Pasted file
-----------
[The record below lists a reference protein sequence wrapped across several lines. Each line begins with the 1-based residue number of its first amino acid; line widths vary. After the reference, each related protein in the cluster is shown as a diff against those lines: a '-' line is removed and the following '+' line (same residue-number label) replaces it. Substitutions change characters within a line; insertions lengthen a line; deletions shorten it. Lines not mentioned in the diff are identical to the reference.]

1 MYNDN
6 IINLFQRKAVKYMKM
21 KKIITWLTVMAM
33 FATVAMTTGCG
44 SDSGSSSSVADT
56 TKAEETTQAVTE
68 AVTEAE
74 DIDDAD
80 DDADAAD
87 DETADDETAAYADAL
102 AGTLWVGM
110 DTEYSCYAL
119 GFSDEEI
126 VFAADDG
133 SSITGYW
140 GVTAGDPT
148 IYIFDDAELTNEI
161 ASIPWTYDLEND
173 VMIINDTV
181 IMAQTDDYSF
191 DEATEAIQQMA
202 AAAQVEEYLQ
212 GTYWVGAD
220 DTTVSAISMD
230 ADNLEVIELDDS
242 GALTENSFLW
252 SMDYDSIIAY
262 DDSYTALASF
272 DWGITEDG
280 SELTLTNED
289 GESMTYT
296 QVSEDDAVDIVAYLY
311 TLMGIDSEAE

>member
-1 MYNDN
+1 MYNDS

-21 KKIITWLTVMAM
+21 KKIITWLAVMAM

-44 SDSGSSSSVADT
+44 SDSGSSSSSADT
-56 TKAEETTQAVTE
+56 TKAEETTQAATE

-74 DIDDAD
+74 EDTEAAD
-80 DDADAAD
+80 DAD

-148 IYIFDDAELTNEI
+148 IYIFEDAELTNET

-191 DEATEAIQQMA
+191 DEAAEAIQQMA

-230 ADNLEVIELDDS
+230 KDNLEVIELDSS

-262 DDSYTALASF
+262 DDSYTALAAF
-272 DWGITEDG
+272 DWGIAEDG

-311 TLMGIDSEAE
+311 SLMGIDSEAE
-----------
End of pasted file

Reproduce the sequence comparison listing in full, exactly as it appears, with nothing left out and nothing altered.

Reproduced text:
[The record below lists a reference protein sequence wrapped across several lines. Each line begins with the 1-based residue number of its first amino acid; line widths vary. After the reference, each related protein in the cluster is shown as a diff against those lines: a '-' line is removed and the following '+' line (same residue-number label) replaces it. Substitutions change characters within a line; insertions lengthen a line; deletions shorten it. Lines not mentioned in the diff are identical to the reference.]

1 MYNDN
6 IINLFQRKAVKYMKM
21 KKIITWLTVMAM
33 FATVAMTTGCG
44 SDSGSSSSVADT
56 TKAEETTQAVTE
68 AVTEAE
74 DIDDAD
80 DDADAAD
87 DETADDETAAYADAL
102 AGTLWVGM
110 DTEYSCYAL
119 GFSDEEI
126 VFAADDG
133 SSITGYW
140 GVTAGDPT
148 IYIFDDAELTNEI
161 ASIPWTYDLEND
173 VMIINDTV
181 IMAQTDDYSF
191 DEATEAIQQMA
202 AAAQVEEYLQ
212 GTYWVGAD
220 DTTVSAISMD
230 ADNLEVIELDDS
242 GALTENSFLW
252 SMDYDSIIAY
262 DDSYTALASF
272 DWGITEDG
280 SELTLTNED
289 GESMTYT
296 QVSEDDAVDIVAYLY
311 TLMGIDSEAE

>member
-1 MYNDN
+1 MYNDS

-21 KKIITWLTVMAM
+21 KKIITWLAVMAM

-44 SDSGSSSSVADT
+44 SDSGSSSSSADT
-56 TKAEETTQAVTE
+56 TKAEETTQAATE

-74 DIDDAD
+74 EDTEAAD
-80 DDADAAD
+80 DAD

-148 IYIFDDAELTNEI
+148 IYIFEDAELTNET

-191 DEATEAIQQMA
+191 DEAAEAIQQMA

-230 ADNLEVIELDDS
+230 KDNLEVIELDSS

-262 DDSYTALASF
+262 DDSYTALAAF
-272 DWGITEDG
+272 DWGIAEDG

-311 TLMGIDSEAE
+311 SLMGIDSEAE